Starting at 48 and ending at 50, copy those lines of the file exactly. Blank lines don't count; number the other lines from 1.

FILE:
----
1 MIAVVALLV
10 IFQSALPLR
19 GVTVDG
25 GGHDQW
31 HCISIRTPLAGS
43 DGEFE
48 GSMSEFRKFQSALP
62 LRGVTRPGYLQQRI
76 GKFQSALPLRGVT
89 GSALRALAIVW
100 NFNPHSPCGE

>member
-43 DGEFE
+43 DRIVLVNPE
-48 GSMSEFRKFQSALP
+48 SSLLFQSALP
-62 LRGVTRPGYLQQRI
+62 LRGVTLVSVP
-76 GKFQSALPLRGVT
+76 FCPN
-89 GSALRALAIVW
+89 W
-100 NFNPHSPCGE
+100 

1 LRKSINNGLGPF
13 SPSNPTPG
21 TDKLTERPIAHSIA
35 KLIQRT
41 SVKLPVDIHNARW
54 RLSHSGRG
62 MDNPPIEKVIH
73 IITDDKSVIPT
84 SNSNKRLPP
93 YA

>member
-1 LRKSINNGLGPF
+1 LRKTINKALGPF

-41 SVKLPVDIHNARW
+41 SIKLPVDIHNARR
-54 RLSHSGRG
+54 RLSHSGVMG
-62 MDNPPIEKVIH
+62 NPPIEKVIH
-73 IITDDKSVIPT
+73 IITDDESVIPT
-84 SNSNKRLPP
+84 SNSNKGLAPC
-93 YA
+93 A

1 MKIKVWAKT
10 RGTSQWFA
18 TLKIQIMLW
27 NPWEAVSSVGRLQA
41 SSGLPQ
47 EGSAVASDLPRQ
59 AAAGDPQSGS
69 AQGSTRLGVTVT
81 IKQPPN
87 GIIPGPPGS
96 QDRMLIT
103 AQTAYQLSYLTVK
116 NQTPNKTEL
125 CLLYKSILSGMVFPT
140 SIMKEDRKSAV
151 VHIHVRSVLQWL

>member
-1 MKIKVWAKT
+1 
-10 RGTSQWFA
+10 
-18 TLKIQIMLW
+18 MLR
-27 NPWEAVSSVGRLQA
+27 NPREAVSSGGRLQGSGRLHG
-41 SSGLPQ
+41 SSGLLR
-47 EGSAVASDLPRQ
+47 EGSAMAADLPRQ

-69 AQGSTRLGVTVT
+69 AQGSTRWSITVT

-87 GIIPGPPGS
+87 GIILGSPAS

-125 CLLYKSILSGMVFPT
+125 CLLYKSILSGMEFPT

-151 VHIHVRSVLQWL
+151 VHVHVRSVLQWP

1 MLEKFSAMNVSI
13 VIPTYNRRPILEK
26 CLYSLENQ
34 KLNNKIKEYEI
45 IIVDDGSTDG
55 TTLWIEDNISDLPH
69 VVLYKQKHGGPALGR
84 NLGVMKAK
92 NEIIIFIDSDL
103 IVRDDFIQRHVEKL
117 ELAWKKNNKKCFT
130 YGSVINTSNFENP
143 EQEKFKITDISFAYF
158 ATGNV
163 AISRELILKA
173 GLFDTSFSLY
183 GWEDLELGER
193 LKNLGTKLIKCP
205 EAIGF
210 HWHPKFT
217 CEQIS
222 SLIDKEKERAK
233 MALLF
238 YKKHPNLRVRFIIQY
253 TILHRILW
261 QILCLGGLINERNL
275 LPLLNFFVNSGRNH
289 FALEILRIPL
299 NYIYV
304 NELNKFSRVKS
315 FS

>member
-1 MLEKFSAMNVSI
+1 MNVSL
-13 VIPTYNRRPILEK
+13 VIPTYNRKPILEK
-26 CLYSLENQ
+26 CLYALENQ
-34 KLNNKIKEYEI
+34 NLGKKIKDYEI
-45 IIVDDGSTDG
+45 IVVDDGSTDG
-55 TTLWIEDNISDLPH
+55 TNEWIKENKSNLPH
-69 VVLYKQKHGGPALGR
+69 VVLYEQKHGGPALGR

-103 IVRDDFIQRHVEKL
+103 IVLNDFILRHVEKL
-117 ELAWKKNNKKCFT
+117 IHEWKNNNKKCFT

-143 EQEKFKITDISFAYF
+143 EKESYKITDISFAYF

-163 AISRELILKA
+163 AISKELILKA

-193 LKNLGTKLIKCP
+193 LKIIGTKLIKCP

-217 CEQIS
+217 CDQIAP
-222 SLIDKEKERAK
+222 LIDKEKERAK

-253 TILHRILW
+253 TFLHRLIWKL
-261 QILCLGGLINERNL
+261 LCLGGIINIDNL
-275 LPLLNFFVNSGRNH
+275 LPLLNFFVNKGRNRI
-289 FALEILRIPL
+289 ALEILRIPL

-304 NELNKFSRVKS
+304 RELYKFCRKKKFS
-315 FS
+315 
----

-93 YA
+93 A

1 MKIKVWAKT